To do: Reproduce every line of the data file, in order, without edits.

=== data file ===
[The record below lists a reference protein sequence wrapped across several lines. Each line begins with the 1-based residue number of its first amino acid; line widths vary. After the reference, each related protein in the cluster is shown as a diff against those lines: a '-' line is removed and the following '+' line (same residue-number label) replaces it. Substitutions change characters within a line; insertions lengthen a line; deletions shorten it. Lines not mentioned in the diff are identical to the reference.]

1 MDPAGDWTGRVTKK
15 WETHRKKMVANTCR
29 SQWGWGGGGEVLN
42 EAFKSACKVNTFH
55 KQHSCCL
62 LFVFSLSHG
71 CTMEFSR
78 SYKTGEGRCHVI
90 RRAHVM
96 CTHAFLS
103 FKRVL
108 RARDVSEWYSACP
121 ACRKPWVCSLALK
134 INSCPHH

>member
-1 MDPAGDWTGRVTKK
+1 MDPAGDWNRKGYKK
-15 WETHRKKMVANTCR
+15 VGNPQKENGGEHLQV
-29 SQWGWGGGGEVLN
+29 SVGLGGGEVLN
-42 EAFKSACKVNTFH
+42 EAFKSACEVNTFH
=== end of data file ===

[The record below lists a reference protein sequence wrapped across several lines. Each line begins with the 1-based residue number of its first amino acid; line widths vary. After the reference, each related protein in the cluster is shown as a diff against those lines: a '-' line is removed and the following '+' line (same residue-number label) replaces it. Substitutions change characters within a line; insertions lengthen a line; deletions shorten it. Lines not mentioned in the diff are identical to the reference.]

1 MDPAGDWTGRVTKK
15 WETHRKKMVANTCR
29 SQWGWGGGGEVLN
42 EAFKSACKVNTFH
55 KQHSCCL
62 LFVFSLSHG
71 CTMEFSR
78 SYKTGEGRCHVI
90 RRAHVM
96 CTHAFLS
103 FKRVL
108 RARDVSEWYSACP
121 ACRKPWVCSLALK
134 INSCPHH

>member
-1 MDPAGDWTGRVTKK
+1 MDPAGDWNRKGYKK
-15 WETHRKKMVANTCR
+15 VGNPQKENGGEHLQV
-29 SQWGWGGGGEVLN
+29 SVGLGGGEVLN
-42 EAFKSACKVNTFH
+42 EAFKSACEVNTFH